How much water should you give Monstera Adansonii plant?

Like other plants with tropical origins, the best way to care for a Monstera Adansonii is to water a delicate balance of moist and dry. The top inch of soil is the best way to gauge your watering. If it’s dry, it’s time to water again; if not, wait a day or two. You should water it thoroughly once a week on average.

However, if you live in a particularly dry area, you may need to do it twice a week. If you leave your plant outside during the growing season, this is almost certainly the case. You kept mine outside and watered it every few days because it can get really hot in Maryland and suck all of the moisture out of the soil.

Monstera Adansonii care question

Monstera Adansonii care questions

Why are my Monstera Adansonii’s leaves turning yellow?

First and foremost, don’t be concerned if you see an occasional yellow leaf. That is a plant’s natural growth pattern.

It’s difficult to pinpoint the exact cause without additional information such as pot size, soil type, watering schedule, and the environment of your home. Yellowing leaves can be caused by a variety of factors, including inconsistent watering (either too much or too little), excessive fertilization, excessive light exposure (either too much or too little), a heavy soil mix, or a lack of drainage.

How do I fill out a Monstera Adansonii?

This is useful information for Monstera Adansonii care. These plants grow so quickly that they can become leggy. To avoid this, tip prunes the stems (anywhere from 1 to 4 leaf nodes down) on a regular basis.

Alternatively, you can prune more aggressively as needed.

Is it necessary to stake my Monstera Adansonii?

If you want, you can. Although this plant is commonly sold as a trailing plant, many people (including myself!) train it to grow upwards.

Why are the tips of my Monstera Adansonii leaves brown?

If yours has small brown tips, it is due to dry air. If the tips are larger, it is usually due to overwatering.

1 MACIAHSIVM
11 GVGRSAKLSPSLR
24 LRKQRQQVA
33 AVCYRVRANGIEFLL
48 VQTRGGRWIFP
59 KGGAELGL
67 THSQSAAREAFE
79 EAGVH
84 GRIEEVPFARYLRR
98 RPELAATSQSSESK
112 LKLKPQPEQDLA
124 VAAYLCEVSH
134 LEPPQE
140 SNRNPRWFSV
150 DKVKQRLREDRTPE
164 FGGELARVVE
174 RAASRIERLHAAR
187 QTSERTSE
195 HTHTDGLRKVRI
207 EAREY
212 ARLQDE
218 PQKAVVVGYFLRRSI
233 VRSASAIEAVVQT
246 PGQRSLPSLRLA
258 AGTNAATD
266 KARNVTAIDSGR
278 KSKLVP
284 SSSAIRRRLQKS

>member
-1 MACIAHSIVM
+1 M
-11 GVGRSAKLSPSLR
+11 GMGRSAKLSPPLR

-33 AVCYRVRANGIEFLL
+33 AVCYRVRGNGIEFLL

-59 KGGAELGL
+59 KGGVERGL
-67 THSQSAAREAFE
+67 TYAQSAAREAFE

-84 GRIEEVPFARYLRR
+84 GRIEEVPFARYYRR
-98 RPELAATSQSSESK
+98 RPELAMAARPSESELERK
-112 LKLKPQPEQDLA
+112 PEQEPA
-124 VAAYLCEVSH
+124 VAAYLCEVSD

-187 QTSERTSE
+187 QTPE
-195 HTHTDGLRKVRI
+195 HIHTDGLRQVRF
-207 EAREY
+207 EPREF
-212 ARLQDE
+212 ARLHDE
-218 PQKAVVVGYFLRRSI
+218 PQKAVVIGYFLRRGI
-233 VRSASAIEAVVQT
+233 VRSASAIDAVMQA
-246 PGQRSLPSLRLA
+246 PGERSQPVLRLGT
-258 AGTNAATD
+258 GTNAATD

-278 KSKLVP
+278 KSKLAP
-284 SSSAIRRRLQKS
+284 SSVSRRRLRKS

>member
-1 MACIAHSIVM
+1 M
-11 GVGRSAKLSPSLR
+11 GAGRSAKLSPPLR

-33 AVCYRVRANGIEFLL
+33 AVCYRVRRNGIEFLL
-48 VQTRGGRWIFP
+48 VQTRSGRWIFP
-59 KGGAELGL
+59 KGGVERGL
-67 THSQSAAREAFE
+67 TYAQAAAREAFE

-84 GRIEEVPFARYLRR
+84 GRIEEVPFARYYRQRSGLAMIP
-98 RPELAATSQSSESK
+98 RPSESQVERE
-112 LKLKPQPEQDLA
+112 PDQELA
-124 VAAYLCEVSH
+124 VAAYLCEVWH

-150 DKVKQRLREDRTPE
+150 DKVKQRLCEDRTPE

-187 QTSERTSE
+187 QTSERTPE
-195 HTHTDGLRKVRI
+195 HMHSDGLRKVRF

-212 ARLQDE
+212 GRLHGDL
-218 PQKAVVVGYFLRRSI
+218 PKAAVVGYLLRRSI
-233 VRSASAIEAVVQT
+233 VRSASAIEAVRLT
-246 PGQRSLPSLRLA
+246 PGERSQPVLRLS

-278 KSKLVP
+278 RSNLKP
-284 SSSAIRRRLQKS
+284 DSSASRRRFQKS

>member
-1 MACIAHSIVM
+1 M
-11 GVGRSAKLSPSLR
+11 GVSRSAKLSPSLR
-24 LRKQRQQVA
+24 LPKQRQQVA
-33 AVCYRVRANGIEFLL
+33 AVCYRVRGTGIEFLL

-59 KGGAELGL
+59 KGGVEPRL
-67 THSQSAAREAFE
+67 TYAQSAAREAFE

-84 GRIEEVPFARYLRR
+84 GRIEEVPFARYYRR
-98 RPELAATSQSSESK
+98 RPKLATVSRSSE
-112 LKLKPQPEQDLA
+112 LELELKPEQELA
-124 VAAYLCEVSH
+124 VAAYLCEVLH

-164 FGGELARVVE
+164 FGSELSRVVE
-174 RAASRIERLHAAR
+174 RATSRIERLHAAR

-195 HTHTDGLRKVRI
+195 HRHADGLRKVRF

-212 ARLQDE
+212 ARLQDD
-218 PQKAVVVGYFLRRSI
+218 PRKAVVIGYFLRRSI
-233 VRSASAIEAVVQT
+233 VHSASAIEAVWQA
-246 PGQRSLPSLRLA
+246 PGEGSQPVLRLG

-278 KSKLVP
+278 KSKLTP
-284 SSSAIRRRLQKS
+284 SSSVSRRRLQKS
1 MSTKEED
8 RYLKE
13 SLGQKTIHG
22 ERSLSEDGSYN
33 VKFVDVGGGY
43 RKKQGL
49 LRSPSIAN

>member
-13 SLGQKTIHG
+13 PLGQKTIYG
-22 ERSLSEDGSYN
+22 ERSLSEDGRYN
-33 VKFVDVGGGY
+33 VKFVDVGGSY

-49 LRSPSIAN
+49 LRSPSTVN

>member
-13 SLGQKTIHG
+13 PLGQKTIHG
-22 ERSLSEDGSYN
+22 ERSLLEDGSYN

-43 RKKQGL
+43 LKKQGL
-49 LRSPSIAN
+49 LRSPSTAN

Does Monstera Adansonii enjoy being root-bound?

They don’t mind being slightly root-bound, as you previously stated. The roots of this plant grow quickly. When the roots become too tight and wrap around each other, it’s time to repot.

Monstera Adansonii maintenance is simple. This plant will be a fun addition to your houseplant collection regardless of how you train it.

To assist you with the frequently asked question, here is a guide on how to care for a Monstera Adansonii. Keep reading our articles on the web if you want to learn more about the best ways to care for this plant. To learn how to cultivate and care for the plant, go to DIG Nursery.

Sylvia Matlock

Sylvia Matlock

Hi, My name is Sylvia Matlock, and I'm the creator of the website. I graduated from the Art Institute of Chicago, which shows in everything she does, from adding depth, texture, and color to selecting the best plant for the job. For the retail store, I curate plants, garden accessories, indoor and outdoor furnishings, and gifts. Plants that are suited for the site or environment are used in landscape design and installation for both commercial and residential customers.